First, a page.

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Divers Retrieve Bodies From Senegalese Ferry

September 29, 2002|From Times Wire Services

DAKAR, Senegal — Divers smashed the windows of a capsized Senegalese ferry and hauled out corpses Saturday as the death toll in one of Africa's worst maritime disasters reached 399 and was expected to climb.

Rescue workers retrieved hundreds of bodies, many of them schoolchildren, two days after the Joola overturned in a fierce Atlantic Ocean gale. Nearly 800 people were on board.

A Gambian navy official said about 300 bodies had been recovered and transported to the Gambian capital, Banjul. An additional 58 bodies reportedly were on the way to Dakar, Senegal's capital, bringing to 99 the total number of corpses sent there.

Officials said Saturday that 104 people, including one Frenchman, had been rescued, but they held out little hope of finding more survivors.

"I survived, but I saw my wife drown and I could do nothing to help," said Patrice Auvray of France, who was taken to a hospital in Gambia.

Most of the passengers were Senegalese. A government crisis unit set up in Dakar said 10 French, five Spaniards, two Dutch, two Belgians and two Swiss were on board, along with 20 people from Guinea-Bissau.

As hundreds of distressed relatives assembled in Dakar's port to await news of their loved ones, angry crowds demonstrated outside the city's presidential palace demanding to know how many people had died in the disaster.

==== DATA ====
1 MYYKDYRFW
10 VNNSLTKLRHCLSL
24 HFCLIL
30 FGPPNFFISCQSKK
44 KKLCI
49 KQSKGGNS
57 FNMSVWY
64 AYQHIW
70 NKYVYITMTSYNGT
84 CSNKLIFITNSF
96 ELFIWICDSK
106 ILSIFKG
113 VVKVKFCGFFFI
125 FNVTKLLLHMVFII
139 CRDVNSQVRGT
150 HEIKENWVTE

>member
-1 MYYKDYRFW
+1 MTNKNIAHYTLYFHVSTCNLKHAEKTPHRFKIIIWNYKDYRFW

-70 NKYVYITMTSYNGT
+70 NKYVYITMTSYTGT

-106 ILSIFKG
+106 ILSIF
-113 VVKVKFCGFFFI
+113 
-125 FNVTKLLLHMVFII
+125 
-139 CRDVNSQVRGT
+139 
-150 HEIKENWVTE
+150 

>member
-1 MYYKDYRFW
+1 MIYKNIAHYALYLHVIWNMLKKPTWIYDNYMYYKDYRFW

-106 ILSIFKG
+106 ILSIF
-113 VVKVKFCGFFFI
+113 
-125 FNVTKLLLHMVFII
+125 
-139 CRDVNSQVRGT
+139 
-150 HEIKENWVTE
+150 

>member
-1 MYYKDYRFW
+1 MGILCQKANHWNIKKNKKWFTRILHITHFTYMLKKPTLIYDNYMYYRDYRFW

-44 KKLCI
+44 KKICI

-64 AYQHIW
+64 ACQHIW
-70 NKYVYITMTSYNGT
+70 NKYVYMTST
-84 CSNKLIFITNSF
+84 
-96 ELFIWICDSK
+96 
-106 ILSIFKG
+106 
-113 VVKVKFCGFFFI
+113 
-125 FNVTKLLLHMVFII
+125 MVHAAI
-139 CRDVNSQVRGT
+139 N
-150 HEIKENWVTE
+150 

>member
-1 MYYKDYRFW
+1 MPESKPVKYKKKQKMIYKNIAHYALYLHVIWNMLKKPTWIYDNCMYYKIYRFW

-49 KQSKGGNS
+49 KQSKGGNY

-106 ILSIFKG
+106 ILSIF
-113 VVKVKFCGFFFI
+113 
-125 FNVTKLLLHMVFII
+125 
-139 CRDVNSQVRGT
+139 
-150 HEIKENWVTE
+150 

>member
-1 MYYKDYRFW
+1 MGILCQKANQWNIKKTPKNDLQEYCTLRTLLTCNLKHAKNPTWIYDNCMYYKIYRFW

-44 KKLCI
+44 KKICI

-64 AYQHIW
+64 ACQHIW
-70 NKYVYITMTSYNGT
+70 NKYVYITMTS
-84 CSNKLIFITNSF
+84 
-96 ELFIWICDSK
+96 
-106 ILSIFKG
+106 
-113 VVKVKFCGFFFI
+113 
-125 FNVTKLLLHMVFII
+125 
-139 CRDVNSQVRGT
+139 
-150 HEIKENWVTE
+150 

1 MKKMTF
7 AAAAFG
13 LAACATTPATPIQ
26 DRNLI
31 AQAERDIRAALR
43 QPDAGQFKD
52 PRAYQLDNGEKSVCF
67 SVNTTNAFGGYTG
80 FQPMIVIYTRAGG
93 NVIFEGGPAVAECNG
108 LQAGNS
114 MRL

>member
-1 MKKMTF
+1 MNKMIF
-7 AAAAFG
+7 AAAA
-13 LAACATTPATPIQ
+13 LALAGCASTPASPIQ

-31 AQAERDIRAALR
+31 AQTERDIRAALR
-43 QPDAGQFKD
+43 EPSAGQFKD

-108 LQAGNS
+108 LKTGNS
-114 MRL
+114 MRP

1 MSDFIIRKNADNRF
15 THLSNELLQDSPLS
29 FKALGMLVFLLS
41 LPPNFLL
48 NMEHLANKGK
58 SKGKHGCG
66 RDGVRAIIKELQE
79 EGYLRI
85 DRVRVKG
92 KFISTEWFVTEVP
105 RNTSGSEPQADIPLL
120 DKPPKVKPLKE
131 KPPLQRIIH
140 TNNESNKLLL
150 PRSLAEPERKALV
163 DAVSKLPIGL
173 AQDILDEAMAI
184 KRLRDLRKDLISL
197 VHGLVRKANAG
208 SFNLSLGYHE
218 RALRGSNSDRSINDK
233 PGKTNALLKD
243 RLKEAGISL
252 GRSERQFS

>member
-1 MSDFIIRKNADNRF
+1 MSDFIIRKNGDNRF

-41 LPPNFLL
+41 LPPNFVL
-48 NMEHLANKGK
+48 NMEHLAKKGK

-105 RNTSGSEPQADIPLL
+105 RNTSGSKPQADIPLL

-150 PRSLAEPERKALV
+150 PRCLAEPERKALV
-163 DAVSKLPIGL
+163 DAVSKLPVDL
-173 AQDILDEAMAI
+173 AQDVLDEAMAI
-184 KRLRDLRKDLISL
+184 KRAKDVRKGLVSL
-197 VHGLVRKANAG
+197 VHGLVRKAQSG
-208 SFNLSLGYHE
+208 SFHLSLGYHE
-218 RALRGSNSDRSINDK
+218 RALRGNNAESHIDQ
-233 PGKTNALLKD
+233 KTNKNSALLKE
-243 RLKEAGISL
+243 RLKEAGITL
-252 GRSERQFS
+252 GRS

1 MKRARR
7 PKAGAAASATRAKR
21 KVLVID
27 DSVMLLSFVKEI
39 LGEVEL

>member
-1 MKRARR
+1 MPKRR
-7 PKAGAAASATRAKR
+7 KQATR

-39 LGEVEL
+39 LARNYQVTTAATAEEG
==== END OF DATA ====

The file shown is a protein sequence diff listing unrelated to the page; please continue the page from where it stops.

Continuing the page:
President Abdoulaye Wade told the demonstrators that he understood their grief, as officials acknowledged that the boat was significantly overloaded when it capsized. Local media reports said the ferry, designed for no more than 600 passengers, was dangerously overcrowded with 796 people.

Wade said the state-owned boat, which was operated by the army, was not fit to venture into open seas.

"It was a boat designed for lakes. It was not made for the sea. The responsibility of the state is clear," said Wade, adding that the families of the victims would receive compensation.

Barricades held back crowds who stood vigil by the hundreds overnight at the main naval base in Dakar, waiting to find out, in some cases, whether whole families had perished.

"I have been waiting 22 hours for information!" Daouda Diot, seeking news of his wife, shouted at military police who were fending off distraught family members at the base.

Many of the passengers were students heading to Dakar to start the new school term. "I just had to come to see," said Amina Ndiaye, waiting at the port of Dakar for any news of her 9-year-old son, Abdoulaye, who was on board.

France, Senegal's colonial ruler, said it had lent a naval rescue plane, a military helicopter and divers, and two ships to help Senegal's military.

The Joola was on its way to Dakar from Senegal's fertile southern region of Casamance when it capsized Thursday night off Gambia, a miles-wide former British colony surrounded on three sides by Senegal.

In May 1996, at least 500 people died in the sinking of the MV Bukoba on Lake Victoria in Tanzania. In April 1994, an estimated 300 people drowned when an overloaded ferry capsized off Kenya's Indian Ocean coast.

The Senegalese ferry had been the prime means by which many citizens crossed between the north and south of their country.

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